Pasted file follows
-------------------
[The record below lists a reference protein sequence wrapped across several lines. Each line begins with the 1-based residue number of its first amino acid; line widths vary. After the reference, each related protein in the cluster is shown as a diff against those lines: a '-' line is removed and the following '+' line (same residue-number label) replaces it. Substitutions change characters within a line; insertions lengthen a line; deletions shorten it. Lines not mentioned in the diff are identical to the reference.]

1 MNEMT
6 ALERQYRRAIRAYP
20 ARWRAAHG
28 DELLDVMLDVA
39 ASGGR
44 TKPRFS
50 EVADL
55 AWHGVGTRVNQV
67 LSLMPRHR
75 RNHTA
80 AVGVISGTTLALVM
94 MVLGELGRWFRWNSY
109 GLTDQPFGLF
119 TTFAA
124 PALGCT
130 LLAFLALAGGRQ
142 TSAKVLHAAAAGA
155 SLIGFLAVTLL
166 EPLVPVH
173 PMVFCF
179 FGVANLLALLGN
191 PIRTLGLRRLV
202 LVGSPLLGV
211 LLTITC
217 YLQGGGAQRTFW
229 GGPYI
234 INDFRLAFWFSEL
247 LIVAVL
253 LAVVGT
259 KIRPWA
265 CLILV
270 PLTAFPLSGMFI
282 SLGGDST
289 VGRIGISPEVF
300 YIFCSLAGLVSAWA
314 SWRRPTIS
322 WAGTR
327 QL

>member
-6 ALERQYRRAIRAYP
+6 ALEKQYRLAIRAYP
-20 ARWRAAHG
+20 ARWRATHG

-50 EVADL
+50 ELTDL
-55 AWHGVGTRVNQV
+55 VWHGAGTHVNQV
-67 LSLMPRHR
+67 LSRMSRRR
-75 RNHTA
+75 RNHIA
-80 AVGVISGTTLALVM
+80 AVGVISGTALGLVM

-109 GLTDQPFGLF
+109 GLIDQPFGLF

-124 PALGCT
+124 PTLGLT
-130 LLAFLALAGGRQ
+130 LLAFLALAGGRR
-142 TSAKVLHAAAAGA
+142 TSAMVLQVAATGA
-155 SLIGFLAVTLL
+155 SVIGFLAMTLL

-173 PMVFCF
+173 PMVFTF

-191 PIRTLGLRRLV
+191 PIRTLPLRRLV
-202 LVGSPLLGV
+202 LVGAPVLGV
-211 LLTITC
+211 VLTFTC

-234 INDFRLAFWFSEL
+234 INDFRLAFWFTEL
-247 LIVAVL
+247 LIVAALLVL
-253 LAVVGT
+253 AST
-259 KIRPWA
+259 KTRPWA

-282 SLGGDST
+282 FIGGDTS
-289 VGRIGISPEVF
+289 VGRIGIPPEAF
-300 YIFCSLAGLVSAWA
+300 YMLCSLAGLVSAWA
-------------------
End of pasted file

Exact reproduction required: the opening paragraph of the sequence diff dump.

[The record below lists a reference protein sequence wrapped across several lines. Each line begins with the 1-based residue number of its first amino acid; line widths vary. After the reference, each related protein in the cluster is shown as a diff against those lines: a '-' line is removed and the following '+' line (same residue-number label) replaces it. Substitutions change characters within a line; insertions lengthen a line; deletions shorten it. Lines not mentioned in the diff are identical to the reference.]